Standardized definitions for outcome measures beyond A1c for patients with type 1 diabetes
A new joint consensus statement from the American Association of Clinical Endocrinologists (AACE), American Association of Diabetes Educators (AADE), American Diabetes Association (ADA), Endocrine Society, JDRF International, Leona M and Harry B Helmsley Charitable Trust, Pediatric Endocrine Society and T1D Exchange standardizes definitions for clinically meaningful outcome measures beyond HbA1c for patients with type 1 diabetes.
Glycosylated hemoglobin or HbA1c is a commonly used parameter to evaluate glycemic control as it provides a measurement of the mean blood glucose levels over the past three months. A1c is also a surrogate measure for a person’s risk of developing diabetes-related complications
. According to the statement, there are
limitations to what the HbA1C can tell patients and physicians about their
diabetes such as it does not detect short-term variations in blood glucose,
exposure to hypoglycemia and hyperglycemia, or the impact of blood
glucose variations on the quality of life of the patient.
Recent advances technologies such as continuous glucose monitoring (CGM) have made it feasible to assess the efﬁcacy of therapies and technologies using a set of outcomes beyond HbA1c in type 1 diabetes. The statement says that while hypoglycemia has been defined in clinical care, these definitions are not standardized.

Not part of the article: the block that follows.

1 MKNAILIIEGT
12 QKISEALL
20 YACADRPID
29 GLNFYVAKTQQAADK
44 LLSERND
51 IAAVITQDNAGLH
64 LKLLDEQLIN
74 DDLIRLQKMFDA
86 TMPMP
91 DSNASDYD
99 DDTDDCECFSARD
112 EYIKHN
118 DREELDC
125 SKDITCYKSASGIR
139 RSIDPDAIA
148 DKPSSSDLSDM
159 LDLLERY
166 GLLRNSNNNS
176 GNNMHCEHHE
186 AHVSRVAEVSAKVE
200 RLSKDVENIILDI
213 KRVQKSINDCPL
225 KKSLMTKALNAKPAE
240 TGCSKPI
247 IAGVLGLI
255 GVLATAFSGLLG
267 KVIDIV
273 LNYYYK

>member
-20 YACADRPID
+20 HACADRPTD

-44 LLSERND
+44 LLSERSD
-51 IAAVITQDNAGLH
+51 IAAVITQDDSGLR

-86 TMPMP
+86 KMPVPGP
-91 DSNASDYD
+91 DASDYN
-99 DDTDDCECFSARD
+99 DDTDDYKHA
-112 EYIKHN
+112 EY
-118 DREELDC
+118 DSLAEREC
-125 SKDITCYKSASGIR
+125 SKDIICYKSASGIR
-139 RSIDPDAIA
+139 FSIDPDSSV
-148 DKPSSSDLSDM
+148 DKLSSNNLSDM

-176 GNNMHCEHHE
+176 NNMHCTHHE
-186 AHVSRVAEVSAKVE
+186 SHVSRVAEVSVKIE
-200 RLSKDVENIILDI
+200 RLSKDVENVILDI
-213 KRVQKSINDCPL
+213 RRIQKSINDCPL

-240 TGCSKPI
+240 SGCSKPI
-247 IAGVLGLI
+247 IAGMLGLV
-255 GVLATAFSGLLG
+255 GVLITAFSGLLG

Published online November 21, 2017 in the journal Diabetes Care, the consensus statement has developed definitions for outcomes beyond HbA1c including hypoglycemia, hyperglycemia, time in range, and diabetic ketoacidosis (DKA) in type 1 diabetes.
Three levels of hypoglycemia have been defined:
· Level 1 hypoglycemia: Measurable glucose concentration <70 mg/dL (3.9 mmol/L) but ≥54 mg/dL (3.0 mmol/L) that can alert a person to take action.
· Level 2 hypoglycemia: Measurable glucose concentration <54 mg/dL (3.0 mmol/L) that needs immediate action.
· Level 3 hypoglycemia: Severe event characterized by altered mental and/or physical status requiring assistance.
Two levels of hyperglycemia have been defined:
· Level 1: Eevated glucose: glucose >180 mg/dL (10 mmol/L) and glucose ≤250 mg/dL (13.9 mmol/L)
· Level 2: Very elevated glucose: glucose >250 mg/dL (13.9 mmol/L)
Time in range has been defined as percentage of readings ranging from 70–180 mg/dL (3.9–10.0 mmol/L) per unit of time. CGM is used to obtain data from which time in range can be derived.
· Elevated serum or urine ketones (greater than the upper limit of the normal range), and
· Serum bicarbonate <15 mmol/L or blood pH <7.3
(Source: ADA Press Release, Diabetes Care. 2017 Dec;40(12):1622-1630)